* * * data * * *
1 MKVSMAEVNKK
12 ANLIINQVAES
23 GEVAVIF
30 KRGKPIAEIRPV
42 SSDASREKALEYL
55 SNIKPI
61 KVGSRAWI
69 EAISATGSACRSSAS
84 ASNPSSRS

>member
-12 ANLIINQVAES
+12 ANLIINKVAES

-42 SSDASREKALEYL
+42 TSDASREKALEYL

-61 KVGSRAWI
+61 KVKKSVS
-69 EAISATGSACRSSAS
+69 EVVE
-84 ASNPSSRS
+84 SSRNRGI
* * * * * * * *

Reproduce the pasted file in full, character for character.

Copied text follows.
1 MKVSMAEVNKK
12 ANLIINQVAES
23 GEVAVIF
30 KRGKPIAEIRPV
42 SSDASREKALEYL
55 SNIKPI
61 KVGSRAWI
69 EAISATGSACRSSAS
84 ASNPSSRS

>member
-12 ANLIINQVAES
+12 ANLIINKVAES

-42 SSDASREKALEYL
+42 TSDASREKALEYL

-61 KVGSRAWI
+61 KVKKSVS
-69 EAISATGSACRSSAS
+69 EVVE
-84 ASNPSSRS
+84 SSRNRGI